One of the biggest decisions I make every time I start a new novel is where I want it to take place. Sometimes the setting comes along as part of the plot, other times it really doesn’t matter at all where the action takes place, leaving me free to come up with any kind of setting I want. Should I have the action set in San Diego or make up a small California town? Heck, maybe I should make up my own country. Or I could just have the novel take place in Italy. Both sides come with advantages and disadvantages. Let’s take a look.


Real Setting

Advantage. I think this one’s pretty obvious, but I’ll talk about it anyway: everything’s there for you. Want your characters to go to a fancy Mexican restaurant? Head over to Google and type in “fancy Mexican restaurants San Diego.” In just a few seconds, you’ll have at your fingertips ratings and reviews of hundreds of restaurants. Want your characters to go shopping at an eco-friendly store? Just search for eco-friendly stores in San Diego. Easy-peasy.

Disadvantage. Let’s say you have your characters walking a shopping-friendly street that Google so helpfully located for you. You don’t feel like looking up all the stores on the street, so you make up a few that the characters pass before they reach the store you want them to be in. Your book comes out, and a reader is delighted to realize your characters are in her neighborhood! But wait, her neighborhood doesn’t have those stores. She’s annoyed, and your credibility as a writer is shot. Now, odds are, the majority of your readers won’t care. But some will, so you have to be okay with that.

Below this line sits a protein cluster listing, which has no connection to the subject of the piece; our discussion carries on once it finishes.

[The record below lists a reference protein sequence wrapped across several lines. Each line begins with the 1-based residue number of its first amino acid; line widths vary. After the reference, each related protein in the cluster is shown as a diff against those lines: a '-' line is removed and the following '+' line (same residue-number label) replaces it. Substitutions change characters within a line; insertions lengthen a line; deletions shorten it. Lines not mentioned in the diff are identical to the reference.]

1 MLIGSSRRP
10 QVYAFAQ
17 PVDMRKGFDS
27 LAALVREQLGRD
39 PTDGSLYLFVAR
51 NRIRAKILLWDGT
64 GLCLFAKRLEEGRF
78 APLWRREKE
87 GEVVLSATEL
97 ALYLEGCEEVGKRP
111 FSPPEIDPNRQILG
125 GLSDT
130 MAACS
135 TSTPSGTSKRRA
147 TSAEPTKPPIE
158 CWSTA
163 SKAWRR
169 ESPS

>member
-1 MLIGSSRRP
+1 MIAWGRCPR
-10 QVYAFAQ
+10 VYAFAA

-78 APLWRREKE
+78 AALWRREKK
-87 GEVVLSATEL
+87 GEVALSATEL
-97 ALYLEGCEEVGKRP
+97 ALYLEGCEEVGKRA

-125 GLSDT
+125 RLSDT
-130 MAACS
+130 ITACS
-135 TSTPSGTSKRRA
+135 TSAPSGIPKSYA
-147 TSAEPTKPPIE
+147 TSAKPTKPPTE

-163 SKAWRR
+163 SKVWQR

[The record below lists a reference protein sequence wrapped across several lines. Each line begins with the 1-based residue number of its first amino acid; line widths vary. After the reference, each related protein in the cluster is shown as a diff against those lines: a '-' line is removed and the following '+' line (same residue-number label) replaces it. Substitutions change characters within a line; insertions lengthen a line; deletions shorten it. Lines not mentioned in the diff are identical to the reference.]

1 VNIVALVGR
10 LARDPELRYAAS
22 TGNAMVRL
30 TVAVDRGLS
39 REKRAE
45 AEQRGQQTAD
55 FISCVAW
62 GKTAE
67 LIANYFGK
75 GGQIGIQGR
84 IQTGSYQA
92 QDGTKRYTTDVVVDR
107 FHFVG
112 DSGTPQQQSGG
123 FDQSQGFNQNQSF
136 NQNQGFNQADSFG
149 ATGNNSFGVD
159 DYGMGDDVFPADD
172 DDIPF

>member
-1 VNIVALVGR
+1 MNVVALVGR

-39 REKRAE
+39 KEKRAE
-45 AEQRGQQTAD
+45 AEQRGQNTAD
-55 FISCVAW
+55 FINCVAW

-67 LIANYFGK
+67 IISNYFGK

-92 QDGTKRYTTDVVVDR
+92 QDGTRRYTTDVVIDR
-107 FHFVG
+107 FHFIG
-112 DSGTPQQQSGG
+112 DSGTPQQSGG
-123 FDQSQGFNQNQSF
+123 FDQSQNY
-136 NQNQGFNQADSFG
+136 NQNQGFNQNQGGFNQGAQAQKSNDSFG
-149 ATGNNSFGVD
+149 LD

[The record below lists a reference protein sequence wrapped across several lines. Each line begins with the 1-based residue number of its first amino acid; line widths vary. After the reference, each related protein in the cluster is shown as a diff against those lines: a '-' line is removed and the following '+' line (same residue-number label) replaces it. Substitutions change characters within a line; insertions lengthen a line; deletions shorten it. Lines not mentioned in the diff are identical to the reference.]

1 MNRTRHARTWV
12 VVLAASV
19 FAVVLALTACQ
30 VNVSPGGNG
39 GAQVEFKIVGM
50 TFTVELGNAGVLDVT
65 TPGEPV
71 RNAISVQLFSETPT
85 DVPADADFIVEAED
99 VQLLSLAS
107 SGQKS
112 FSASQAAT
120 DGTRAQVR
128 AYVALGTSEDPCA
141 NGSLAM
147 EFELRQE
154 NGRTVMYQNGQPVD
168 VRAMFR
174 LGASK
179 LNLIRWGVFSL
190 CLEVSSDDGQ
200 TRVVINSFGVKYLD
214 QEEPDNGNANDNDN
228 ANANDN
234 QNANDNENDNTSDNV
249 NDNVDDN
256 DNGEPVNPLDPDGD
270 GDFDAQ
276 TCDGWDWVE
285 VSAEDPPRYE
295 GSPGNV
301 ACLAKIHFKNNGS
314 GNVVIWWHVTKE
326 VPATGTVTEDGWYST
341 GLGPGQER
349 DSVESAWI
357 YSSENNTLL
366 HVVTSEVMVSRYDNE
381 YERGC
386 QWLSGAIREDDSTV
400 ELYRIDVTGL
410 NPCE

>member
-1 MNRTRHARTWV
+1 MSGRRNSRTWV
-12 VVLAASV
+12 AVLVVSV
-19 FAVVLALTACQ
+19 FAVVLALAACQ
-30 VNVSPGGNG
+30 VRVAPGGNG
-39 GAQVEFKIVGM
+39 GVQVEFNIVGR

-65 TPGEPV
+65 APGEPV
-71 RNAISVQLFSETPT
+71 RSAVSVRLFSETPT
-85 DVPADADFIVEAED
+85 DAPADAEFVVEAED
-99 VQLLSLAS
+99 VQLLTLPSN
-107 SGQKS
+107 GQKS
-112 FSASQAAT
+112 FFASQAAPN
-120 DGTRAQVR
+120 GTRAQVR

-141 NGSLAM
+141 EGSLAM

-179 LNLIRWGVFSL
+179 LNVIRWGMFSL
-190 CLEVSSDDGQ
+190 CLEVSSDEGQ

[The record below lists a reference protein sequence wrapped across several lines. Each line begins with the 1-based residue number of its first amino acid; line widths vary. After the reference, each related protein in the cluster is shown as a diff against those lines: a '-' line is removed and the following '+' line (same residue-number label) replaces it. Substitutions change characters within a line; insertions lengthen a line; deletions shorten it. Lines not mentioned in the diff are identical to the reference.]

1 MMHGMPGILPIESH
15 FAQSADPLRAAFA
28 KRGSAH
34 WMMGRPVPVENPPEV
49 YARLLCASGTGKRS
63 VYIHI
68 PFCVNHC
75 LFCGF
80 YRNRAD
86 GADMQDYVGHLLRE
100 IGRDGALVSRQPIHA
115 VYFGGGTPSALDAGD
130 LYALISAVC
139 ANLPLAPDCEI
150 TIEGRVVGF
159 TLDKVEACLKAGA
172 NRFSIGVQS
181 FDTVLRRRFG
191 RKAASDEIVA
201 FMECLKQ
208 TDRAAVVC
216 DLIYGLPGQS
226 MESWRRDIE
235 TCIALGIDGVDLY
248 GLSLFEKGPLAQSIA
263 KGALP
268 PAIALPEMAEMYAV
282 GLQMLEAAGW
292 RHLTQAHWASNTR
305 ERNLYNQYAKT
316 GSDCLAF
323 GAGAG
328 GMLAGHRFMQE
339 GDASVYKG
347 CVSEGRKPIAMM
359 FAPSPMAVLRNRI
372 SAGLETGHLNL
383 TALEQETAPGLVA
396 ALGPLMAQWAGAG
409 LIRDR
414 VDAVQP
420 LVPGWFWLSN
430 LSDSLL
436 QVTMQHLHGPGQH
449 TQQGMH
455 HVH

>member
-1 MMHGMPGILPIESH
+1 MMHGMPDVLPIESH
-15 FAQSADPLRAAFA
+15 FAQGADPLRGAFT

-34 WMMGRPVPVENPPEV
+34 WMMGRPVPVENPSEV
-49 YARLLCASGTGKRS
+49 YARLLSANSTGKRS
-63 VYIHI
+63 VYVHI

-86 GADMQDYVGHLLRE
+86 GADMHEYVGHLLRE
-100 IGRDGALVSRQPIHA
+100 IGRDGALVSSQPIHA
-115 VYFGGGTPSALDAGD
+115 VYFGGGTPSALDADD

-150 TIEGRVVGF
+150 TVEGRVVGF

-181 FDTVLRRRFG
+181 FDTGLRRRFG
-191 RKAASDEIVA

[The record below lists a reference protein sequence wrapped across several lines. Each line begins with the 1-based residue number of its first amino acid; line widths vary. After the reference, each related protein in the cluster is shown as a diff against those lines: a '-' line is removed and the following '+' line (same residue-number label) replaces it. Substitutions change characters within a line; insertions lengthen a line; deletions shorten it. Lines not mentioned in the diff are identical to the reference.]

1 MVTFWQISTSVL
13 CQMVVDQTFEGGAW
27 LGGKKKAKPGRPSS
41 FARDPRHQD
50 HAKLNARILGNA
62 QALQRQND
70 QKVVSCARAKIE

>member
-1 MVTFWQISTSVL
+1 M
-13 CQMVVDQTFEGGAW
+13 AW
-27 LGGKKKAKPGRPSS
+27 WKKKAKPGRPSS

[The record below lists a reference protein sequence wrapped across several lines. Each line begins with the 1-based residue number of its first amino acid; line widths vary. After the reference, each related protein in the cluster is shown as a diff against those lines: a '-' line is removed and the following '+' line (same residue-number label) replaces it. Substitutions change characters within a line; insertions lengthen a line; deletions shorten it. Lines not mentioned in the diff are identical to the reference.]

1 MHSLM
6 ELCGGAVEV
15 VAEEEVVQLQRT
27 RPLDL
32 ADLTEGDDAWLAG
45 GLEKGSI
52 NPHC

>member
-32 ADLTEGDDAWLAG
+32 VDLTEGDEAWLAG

Fake Setting

Advantage. You get to make up a whole city, county, or country! How great is that? You want your town to have a Main Street? Cool, it has one. Three Italian restaurants? Awesome, you can name them after the Teenage Mutant Ninja Turtles. Want your country to have two kings and five queens? Great, they’ve been crowned. It’s your setting, and your rules.

Disadvantage. You have to remember all the rules and keep them consistent. Does Main Street have five stoplights or six? Are the Italian restaurants all right next to each other, or spread out over town? How can a country have two kings and five queens? These are all things you should know, even if they’re not essential to your plot. Unfortunately, coming up with all these little details can be time-consuming and take away from actual writing time.

Which do you prefer in your fiction writing, using a real setting or making one up?